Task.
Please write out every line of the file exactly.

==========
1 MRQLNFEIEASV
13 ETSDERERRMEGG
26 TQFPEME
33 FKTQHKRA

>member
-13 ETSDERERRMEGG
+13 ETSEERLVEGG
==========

1 MRQLNFEIEASV
13 ETSDERERRMEGG
26 TQFPEME
33 FKTQHKRA

>member
-13 ETSDERERRMEGG
+13 ETSEERLVEGG